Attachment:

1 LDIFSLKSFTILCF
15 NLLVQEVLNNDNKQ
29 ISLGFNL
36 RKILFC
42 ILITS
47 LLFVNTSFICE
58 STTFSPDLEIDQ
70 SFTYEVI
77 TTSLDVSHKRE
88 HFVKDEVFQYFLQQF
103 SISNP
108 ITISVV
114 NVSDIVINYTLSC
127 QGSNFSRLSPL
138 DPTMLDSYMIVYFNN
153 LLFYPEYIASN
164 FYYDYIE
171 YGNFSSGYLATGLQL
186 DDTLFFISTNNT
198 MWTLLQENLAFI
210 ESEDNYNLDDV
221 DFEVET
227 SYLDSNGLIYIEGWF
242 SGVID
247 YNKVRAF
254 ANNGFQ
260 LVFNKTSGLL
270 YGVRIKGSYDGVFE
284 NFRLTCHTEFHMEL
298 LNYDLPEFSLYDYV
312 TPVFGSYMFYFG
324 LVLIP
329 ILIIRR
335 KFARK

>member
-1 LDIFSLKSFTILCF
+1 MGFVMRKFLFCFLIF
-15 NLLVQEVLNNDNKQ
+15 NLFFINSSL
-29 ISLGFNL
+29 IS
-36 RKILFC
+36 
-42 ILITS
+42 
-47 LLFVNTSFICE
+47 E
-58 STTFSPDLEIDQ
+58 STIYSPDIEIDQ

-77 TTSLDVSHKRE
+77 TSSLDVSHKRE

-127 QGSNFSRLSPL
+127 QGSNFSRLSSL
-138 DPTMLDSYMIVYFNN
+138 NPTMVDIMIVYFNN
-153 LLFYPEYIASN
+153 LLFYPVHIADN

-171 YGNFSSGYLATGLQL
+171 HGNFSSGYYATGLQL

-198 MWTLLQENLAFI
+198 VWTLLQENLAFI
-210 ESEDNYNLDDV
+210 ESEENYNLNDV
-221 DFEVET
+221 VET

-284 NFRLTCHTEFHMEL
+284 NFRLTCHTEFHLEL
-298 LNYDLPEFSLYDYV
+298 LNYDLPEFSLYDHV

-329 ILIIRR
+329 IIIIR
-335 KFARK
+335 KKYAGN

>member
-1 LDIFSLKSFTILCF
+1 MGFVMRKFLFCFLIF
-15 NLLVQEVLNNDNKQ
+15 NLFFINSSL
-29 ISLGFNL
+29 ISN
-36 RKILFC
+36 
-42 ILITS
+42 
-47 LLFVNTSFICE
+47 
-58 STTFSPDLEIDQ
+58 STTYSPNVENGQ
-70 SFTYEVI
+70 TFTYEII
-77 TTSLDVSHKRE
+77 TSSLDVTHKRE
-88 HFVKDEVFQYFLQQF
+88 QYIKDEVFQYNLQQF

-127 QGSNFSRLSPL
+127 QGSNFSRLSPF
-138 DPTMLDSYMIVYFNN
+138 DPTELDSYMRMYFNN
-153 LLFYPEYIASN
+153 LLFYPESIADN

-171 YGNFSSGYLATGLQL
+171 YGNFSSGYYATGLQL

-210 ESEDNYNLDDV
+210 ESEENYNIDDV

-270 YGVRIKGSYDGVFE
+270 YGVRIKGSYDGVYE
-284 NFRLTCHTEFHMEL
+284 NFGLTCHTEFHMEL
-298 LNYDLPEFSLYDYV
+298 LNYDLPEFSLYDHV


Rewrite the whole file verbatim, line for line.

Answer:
1 LDIFSLKSFTILCF
15 NLLVQEVLNNDNKQ
29 ISLGFNL
36 RKILFC
42 ILITS
47 LLFVNTSFICE
58 STTFSPDLEIDQ
70 SFTYEVI
77 TTSLDVSHKRE
88 HFVKDEVFQYFLQQF
103 SISNP
108 ITISVV
114 NVSDIVINYTLSC
127 QGSNFSRLSPL
138 DPTMLDSYMIVYFNN
153 LLFYPEYIASN
164 FYYDYIE
171 YGNFSSGYLATGLQL
186 DDTLFFISTNNT
198 MWTLLQENLAFI
210 ESEDNYNLDDV
221 DFEVET
227 SYLDSNGLIYIEGWF
242 SGVID
247 YNKVRAF
254 ANNGFQ
260 LVFNKTSGLL
270 YGVRIKGSYDGVFE
284 NFRLTCHTEFHMEL
298 LNYDLPEFSLYDYV
312 TPVFGSYMFYFG
324 LVLIP
329 ILIIRR
335 KFARK

>member
-1 LDIFSLKSFTILCF
+1 MGFVMRKFLFCFLIF
-15 NLLVQEVLNNDNKQ
+15 NLFFINSSL
-29 ISLGFNL
+29 IS
-36 RKILFC
+36 
-42 ILITS
+42 
-47 LLFVNTSFICE
+47 E
-58 STTFSPDLEIDQ
+58 STIYSPDIEIDQ

-77 TTSLDVSHKRE
+77 TSSLDVSHKRE

-127 QGSNFSRLSPL
+127 QGSNFSRLSSL
-138 DPTMLDSYMIVYFNN
+138 NPTMVDIMIVYFNN
-153 LLFYPEYIASN
+153 LLFYPVHIADN

-171 YGNFSSGYLATGLQL
+171 HGNFSSGYYATGLQL

-198 MWTLLQENLAFI
+198 VWTLLQENLAFI
-210 ESEDNYNLDDV
+210 ESEENYNLNDV
-221 DFEVET
+221 VET

-284 NFRLTCHTEFHMEL
+284 NFRLTCHTEFHLEL
-298 LNYDLPEFSLYDYV
+298 LNYDLPEFSLYDHV

-329 ILIIRR
+329 IIIIR
-335 KFARK
+335 KKYAGN

>member
-1 LDIFSLKSFTILCF
+1 MGFVMRKFLFCFLIF
-15 NLLVQEVLNNDNKQ
+15 NLFFINSSL
-29 ISLGFNL
+29 ISN
-36 RKILFC
+36 
-42 ILITS
+42 
-47 LLFVNTSFICE
+47 
-58 STTFSPDLEIDQ
+58 STTYSPNVENGQ
-70 SFTYEVI
+70 TFTYEII
-77 TTSLDVSHKRE
+77 TSSLDVTHKRE
-88 HFVKDEVFQYFLQQF
+88 QYIKDEVFQYNLQQF

-127 QGSNFSRLSPL
+127 QGSNFSRLSPF
-138 DPTMLDSYMIVYFNN
+138 DPTELDSYMRMYFNN
-153 LLFYPEYIASN
+153 LLFYPESIADN

-171 YGNFSSGYLATGLQL
+171 YGNFSSGYYATGLQL

-210 ESEDNYNLDDV
+210 ESEENYNIDDV

-270 YGVRIKGSYDGVFE
+270 YGVRIKGSYDGVYE
-284 NFRLTCHTEFHMEL
+284 NFGLTCHTEFHMEL
-298 LNYDLPEFSLYDYV
+298 LNYDLPEFSLYDHV